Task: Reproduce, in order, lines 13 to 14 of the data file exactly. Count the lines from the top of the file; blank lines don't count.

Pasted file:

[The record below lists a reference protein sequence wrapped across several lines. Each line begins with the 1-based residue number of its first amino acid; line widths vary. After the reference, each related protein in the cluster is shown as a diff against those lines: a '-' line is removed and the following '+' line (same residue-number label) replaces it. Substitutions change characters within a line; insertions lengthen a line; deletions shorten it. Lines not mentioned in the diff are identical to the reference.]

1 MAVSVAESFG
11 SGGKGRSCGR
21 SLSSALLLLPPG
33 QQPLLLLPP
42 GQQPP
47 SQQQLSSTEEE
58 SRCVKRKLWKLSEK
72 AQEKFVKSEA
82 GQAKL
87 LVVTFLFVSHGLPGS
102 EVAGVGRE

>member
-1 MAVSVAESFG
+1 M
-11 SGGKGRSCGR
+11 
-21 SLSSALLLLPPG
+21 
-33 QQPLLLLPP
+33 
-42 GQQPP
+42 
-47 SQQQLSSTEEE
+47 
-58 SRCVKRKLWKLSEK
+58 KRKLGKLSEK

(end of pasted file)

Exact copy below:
>member
-1 MAVSVAESFG